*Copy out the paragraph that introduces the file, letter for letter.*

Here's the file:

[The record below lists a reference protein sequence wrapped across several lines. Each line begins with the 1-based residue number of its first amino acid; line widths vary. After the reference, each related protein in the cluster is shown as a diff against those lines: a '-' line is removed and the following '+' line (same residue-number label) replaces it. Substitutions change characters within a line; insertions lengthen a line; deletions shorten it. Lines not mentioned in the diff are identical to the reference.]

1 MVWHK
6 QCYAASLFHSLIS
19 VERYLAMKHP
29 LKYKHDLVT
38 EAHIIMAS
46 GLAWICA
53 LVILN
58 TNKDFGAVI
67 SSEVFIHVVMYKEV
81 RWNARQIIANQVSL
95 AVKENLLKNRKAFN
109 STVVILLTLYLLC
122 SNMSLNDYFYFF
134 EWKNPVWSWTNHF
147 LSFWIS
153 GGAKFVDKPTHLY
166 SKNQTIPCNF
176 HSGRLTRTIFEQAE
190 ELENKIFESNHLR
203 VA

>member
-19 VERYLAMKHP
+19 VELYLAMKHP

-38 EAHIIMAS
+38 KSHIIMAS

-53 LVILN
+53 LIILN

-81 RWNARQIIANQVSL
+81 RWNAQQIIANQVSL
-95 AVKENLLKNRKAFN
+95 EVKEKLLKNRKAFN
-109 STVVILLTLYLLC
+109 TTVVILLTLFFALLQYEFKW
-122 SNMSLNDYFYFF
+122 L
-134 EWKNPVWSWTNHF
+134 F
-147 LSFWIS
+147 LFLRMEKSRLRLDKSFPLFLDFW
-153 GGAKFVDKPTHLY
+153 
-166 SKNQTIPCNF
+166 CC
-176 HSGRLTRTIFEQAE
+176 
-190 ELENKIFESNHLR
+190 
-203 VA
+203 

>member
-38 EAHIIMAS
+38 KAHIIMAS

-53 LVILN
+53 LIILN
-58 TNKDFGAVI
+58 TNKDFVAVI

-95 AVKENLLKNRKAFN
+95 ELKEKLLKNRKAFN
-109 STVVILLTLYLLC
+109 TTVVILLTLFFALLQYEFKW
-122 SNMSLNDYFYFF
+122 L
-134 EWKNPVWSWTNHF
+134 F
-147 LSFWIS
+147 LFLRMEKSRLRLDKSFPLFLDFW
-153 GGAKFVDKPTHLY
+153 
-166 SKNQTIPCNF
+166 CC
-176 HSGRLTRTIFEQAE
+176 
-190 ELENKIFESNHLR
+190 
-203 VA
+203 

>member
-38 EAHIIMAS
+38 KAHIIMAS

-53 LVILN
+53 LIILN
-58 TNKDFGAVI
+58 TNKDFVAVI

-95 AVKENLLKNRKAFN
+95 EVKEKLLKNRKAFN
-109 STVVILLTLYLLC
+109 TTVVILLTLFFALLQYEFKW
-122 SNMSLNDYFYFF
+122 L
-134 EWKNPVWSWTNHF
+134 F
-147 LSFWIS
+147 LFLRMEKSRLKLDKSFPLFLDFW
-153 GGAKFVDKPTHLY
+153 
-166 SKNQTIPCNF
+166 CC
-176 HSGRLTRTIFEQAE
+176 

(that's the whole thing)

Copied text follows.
[The record below lists a reference protein sequence wrapped across several lines. Each line begins with the 1-based residue number of its first amino acid; line widths vary. After the reference, each related protein in the cluster is shown as a diff against those lines: a '-' line is removed and the following '+' line (same residue-number label) replaces it. Substitutions change characters within a line; insertions lengthen a line; deletions shorten it. Lines not mentioned in the diff are identical to the reference.]